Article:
All 124 state House districts are up for election on Nov. 4, but in 93 of those districts, there is only one major-party candidate running. Meet the House candidates for District 109 (North Charleston, parts of Dorchester and Charleston counties), District 114 (West Ashley, parts of Dorchester and Charleston counties), and District 119 (outer West Ashley and James Island, parts of Charleston County).
S.C. House District 109
David Mack III (Incumbent) (Democratic)
First elected in 1996, Democratic state Rep. David Mack III has spent his entire political career as a member of the State House of Representatives’ minority party. But despite some conspicuous partisan victories for the Republican majority — Mack points to voter ID laws and the rejection of Medicaid expansion as recent examples — he says his party’s efforts have not been in vain.
“We’ve more or less kept things from being as bad as they could have been,” Mack says.
If he’s re-elected, Mack says he already has a few bills in mind to pre-file for the 2015 legislative session. Some are likely to garner bipartisan support, like a bill to coordinate law enforcement agencies during missing-persons cases. Others are a long shot, like a bill to set up single-payer government-funded healthcare in South Carolina.
“Now, people will think, ‘You’re definitely not going to get single-payer passed in a state like South Carolina,’ but I’m going to file it anyway, and I’m going to fight for it anyway,” Mack says. He has also introduced several bills over the years that would have raised the minimum wage, but none have passed.
On education, Mack says the school system is “focused too much on Montessori programs” and says he wants to change the state funding structure so that more money is given to rural and high-poverty schools.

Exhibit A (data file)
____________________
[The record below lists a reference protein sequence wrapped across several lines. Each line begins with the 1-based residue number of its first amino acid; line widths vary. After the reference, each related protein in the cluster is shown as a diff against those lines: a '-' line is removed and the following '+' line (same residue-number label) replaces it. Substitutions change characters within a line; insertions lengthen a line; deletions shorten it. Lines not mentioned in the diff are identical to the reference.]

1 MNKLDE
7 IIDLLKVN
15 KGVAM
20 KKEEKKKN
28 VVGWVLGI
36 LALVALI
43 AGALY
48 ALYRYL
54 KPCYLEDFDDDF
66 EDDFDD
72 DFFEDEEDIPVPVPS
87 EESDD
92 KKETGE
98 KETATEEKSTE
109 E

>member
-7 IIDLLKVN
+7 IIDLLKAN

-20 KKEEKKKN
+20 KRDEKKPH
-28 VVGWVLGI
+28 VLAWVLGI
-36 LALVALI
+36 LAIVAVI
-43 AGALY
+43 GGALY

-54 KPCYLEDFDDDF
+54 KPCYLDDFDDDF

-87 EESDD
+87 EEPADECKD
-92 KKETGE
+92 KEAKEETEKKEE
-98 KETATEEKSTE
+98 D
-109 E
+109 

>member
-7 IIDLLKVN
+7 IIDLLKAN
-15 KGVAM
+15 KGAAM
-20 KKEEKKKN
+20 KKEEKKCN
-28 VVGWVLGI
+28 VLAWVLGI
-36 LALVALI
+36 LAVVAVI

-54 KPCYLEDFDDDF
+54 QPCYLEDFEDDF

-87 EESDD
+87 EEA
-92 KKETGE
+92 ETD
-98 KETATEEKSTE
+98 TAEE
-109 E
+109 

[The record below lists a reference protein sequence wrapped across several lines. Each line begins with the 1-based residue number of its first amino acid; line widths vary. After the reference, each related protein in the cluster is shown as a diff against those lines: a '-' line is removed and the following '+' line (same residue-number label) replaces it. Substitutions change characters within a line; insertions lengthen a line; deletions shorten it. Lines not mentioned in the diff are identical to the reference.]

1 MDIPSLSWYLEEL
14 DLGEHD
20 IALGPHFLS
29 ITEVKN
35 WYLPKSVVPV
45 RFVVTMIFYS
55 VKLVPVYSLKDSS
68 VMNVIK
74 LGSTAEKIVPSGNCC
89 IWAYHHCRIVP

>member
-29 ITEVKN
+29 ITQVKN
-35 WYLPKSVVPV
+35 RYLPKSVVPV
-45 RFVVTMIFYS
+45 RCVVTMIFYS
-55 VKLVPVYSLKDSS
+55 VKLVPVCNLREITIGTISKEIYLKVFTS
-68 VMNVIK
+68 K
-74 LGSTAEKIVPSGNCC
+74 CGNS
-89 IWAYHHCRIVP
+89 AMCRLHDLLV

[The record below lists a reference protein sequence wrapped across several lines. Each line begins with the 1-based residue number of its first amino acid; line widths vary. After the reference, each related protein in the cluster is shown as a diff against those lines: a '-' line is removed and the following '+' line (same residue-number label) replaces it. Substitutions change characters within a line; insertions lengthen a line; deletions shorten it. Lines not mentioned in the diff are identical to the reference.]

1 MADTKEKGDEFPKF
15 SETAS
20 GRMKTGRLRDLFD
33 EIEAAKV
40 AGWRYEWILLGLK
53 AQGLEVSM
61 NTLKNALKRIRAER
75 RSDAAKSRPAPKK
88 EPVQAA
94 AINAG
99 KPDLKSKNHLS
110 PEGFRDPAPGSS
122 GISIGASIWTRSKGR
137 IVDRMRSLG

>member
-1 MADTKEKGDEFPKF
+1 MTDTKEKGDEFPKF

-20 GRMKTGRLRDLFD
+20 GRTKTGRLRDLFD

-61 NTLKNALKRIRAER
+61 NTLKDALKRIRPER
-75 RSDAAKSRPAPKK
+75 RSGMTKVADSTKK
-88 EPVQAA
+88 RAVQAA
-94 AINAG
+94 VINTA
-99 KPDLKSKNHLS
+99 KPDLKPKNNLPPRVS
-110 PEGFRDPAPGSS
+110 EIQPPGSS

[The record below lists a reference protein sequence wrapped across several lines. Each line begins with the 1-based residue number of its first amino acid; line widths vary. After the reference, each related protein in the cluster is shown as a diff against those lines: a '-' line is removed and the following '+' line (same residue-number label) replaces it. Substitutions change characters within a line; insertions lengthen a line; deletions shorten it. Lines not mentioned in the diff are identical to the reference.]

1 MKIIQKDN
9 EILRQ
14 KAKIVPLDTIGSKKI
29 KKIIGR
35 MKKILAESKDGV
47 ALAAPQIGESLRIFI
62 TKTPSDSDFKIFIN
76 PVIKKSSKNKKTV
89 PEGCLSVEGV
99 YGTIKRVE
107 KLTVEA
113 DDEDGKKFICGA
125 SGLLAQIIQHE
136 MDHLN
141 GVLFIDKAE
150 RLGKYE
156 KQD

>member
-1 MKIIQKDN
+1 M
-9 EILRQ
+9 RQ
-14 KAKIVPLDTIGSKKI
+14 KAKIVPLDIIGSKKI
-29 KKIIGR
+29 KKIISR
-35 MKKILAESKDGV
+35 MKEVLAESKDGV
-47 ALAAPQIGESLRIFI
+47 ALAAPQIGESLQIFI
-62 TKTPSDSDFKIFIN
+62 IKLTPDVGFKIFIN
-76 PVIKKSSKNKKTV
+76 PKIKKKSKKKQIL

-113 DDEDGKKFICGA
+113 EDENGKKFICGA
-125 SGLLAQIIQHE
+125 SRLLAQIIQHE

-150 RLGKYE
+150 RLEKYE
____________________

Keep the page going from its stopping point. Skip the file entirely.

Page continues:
“I hate the term ‘failing schools,'” Mack says. “What we do, basically, is we take the ‘students with resources’ out. They’re able to go to a special magnet or a special charter, and then we leave all the other kids there and usually their families have socioeconomic challenges. And then, when they don’t perform well, we call it a ‘failing school.'”
Rodney Travis (Libertarian)
In the early 1990s, Rodney Travis owned a bingo hall in Goose Creek. One day a Department of Revenue employee called him with some bad news.
“They told me I had to come down and pay a $400-some-odd fine,” Travis says. “I said, ‘What for?’ and they said, ‘Your bingo caller made an incorrect bingo announcement on the microphone.'” Travis says he closed his bingo hall shortly after receiving the call, became a committed Libertarian, and eventually went on to serve as vice chairman and chairman of the S.C. Libertarian Party. Today, he works as a landlord as well as in the office of a downtown condominium, and he says he wants to reduce state regulations.
“We need to make it easier for people to make money and be successful instead of using tax breaks for all kinds of new companies,” Travis says. “We need to have less taxation and less regulation, and maybe even go to the Fair Tax program or something where people can keep their income.”
Travis is critical of incumbent David Mack’s talk radio program on WJNI, which he says Mack uses to beat up on Gov. Nikki Haley. “All he does is drum on her opposition of Medicaid expansion,” Travis says. “He’ll drum on how the blacks have to vote against Nikki Haley, mainly because of Medicaid expansion.”
Asked for his own stance on health insurance, Travis says, “I believe that sooner or later we have to turn things around and get people responsible to pay for their own healthcare instead of depending on the government.”